Two more of my news stories appear in the most recent issue of Materials Today – you can read them in the Magazine here: http://digital.materialstoday.com/ (May 2013, Volume 16, Number 5). And I’ve reproduced them here too:
Quantum leap in magnetic switching
A new high-speed route to magnetic switching, 1000 times faster than that currently used in magnetic memory technologies,has been developed by researchers at the U.S. Department of Energy’s Ames Laboratory [Li et al., Nature 496 (2013) 69].
Silicon transistor technology has become cheaper, denser and more efﬁcient in the last decade, but fundamental physical limits are being reached. The newest logic and magnetic memory devices, such as hard drives, have begun to approach a maximum switching speed in the gigahertz range (10^9 Hz).
To extend this to higher speeds, new and alternative approaches to device engineering are needed. A group from the Ames Laboratory have looked towards magnetic switching, which is used to encode information in hard drives, magnetic RAM and other computing devices. Their work has used all-optical quantum methods to control magnetism in these devices, and has helped open the door to the terahertz (10^12 Hz) regime and beyond. Currently, switching in ferromagnetic materials uses a combination of magnetic ﬁeld and continuous laser light. Photoexcitation by the laser causes vibrations within the material, allowing data to be ‘read’. An external magnetic ﬁeld can ‘write’ to a material, by inducing magnetic ﬂips. So together, they can be used to encode information in the material.
But the maximum achievable speed of this technique is limited by how long it takes to vibrate, or heat, the atoms within the lattice. The Ames team, under Jigang Wang, used short laser pulses to create ultra-fast changes in the magnetic structure of a
colossal magnetoresistive (CMR) material. CMR materials are highly responsive to the external magnetic ﬁelds used to write data into memory, but do not require heat to trigger magnetic switching. Using this technique, the material switches from anti-ferromagnetic to ferromagnetic, within a femtosecond.
The team collaborated with researchers from Iowa State University and the University of Crete who conﬁrmed their observations using modelling and theoretical calculations. Devices produced from colossal magnetoresistive material show great promise for use in next-generation memory and logic devices. Wang and his team hope that their all-optical quantum methods will help create devices that can read and write information faster, while consuming less power.
Dancing silicon atoms in a graphene sheet
Scientists at Oak Ridge National Laboratory (ORNL) may have opened the door to atomic-scale tuning of material properties by trapping clusters of silicon atoms within a graphene nanopore [Lee et al., Nat. Commun. 4 (2013) 1650].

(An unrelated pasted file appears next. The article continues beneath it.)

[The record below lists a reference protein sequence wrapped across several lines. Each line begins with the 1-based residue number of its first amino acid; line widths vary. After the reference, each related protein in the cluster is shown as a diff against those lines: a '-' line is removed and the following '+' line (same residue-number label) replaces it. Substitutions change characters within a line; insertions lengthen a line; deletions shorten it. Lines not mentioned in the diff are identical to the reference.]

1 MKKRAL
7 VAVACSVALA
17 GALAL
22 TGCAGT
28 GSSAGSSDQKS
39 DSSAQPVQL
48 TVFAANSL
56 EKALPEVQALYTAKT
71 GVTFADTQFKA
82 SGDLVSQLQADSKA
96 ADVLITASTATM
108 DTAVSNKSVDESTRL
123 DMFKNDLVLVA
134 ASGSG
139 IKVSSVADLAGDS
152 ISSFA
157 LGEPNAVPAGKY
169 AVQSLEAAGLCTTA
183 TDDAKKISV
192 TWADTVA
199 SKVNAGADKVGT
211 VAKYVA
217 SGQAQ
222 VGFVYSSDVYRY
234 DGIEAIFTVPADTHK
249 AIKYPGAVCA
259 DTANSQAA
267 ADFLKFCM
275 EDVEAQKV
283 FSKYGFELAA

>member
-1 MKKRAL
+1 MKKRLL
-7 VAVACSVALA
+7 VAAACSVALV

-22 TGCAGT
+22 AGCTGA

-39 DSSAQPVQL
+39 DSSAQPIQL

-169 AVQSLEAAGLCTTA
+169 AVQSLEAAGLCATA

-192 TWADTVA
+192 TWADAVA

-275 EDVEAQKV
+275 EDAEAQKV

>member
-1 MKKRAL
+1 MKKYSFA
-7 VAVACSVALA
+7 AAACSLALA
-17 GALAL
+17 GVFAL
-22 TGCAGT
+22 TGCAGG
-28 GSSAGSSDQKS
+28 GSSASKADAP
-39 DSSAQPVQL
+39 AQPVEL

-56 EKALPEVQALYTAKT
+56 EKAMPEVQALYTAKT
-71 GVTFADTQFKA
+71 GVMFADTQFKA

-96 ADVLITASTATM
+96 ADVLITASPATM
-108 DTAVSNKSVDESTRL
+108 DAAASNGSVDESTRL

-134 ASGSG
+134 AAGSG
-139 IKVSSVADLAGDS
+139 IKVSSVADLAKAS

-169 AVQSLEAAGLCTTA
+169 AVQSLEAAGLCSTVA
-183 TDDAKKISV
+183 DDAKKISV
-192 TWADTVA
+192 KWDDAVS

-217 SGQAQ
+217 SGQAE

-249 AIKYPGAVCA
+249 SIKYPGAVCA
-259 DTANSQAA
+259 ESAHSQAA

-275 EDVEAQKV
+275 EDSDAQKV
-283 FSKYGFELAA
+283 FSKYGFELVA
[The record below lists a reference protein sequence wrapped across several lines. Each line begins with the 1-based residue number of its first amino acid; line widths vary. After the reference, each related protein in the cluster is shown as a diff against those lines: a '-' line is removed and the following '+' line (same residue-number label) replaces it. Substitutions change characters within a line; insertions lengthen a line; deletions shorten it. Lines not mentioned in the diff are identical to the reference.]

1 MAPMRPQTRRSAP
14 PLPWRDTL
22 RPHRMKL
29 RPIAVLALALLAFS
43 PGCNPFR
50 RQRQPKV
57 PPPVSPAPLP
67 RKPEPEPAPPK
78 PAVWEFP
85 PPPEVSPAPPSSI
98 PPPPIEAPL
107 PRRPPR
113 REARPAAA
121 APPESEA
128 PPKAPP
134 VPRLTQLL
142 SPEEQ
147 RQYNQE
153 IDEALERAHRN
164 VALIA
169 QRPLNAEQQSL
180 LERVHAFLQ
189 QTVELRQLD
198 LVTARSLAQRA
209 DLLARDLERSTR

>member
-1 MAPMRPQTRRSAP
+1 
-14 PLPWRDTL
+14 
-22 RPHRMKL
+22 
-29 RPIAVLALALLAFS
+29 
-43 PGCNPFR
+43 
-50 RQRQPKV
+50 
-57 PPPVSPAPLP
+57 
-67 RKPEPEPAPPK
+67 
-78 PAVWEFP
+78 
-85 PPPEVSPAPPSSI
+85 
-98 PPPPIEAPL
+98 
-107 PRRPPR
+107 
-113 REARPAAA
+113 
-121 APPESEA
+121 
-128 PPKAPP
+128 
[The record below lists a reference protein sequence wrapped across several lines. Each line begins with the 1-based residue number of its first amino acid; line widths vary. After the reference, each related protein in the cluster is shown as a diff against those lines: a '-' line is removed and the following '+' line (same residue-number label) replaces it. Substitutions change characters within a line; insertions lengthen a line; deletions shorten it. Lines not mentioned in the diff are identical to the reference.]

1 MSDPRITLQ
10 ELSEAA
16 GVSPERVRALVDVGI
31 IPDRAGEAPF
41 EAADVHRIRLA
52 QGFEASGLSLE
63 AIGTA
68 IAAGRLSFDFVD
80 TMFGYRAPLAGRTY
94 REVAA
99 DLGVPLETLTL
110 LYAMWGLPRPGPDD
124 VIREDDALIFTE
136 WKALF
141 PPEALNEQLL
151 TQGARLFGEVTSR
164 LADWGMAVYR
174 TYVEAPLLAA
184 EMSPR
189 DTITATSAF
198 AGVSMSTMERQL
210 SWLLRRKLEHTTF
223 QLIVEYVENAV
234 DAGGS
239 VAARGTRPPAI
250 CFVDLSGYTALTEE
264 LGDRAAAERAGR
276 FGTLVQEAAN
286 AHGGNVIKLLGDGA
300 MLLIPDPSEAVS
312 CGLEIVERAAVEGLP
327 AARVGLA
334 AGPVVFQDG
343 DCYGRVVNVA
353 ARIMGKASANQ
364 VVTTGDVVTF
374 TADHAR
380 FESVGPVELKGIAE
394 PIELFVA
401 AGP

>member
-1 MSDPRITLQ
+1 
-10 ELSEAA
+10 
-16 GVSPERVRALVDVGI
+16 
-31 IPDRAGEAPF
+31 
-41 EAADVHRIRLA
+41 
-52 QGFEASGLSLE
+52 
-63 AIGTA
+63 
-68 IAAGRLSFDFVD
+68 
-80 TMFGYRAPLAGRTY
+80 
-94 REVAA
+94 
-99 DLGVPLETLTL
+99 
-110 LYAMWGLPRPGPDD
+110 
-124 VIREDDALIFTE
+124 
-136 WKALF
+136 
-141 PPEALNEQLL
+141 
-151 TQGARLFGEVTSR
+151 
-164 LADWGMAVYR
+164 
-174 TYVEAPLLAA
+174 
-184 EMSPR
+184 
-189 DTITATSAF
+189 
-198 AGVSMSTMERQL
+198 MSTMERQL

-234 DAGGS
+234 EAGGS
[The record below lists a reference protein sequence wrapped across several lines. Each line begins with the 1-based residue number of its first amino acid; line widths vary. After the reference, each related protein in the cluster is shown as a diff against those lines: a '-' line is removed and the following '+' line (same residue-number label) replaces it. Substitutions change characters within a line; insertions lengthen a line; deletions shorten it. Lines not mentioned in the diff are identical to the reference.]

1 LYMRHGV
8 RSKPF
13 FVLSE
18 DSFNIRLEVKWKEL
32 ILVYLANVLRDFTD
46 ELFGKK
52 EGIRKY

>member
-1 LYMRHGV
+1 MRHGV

An atomic ballet of jumping silicon atoms were the subject of a recent paper in Nature Communications. Silicon has formed the cornerstone of the electronics industry for decades, and so silicon clusters – small groups of bound silicon atoms – have recently come under scrutiny as a potential building block for nanoscale electronic devices. But identiﬁcation of silicon clusters has primarily been a theoretical pursuit, with a small number of experimen- tal techniques providing some limited information and indirect observations.
A group from ORNL have now directly imaged silicon clusters using a scanning transmission electron microscope (STEM), by pinning the cluster in a nanopore within a sheet of graphene. Recently, nanopore technology has emerged as a powerful tool for DNA sequencing – using an electric ﬁeld it is possible to force DNA through a gra- phene pore. Its motion can then be used to calculate the diameter and length of the molecule. But this work from Lee et al. is the ﬁrst to use this technology to trap sili- con clusters. ORNL’s cluster composed of an array of six silicon atoms, the structure of which changed reversibly approximately every 10 s. Under the inﬂuence of the electron beam, the atoms move around within the conﬁnes of the nanopore.
The group found that an oscillatory motion occurs in the trapped Si6 cluster – a single silicon atom was seen to jump back and forth between two different positions within the cluster. This corresponded to the con- formal change in the structure, and this was conﬁrmed by theoretical modelling of the system. The ability to analyse the structure of small clusters will provide insight into the inﬂuence of different atomic conﬁgurations on a material’s electronic and optical properties, and may allow for atomic-scale control of these and other properties. In turn, it’s hoped that this discovery could lead to a new generation of atomically-tuned electronic and optoelectronic devices.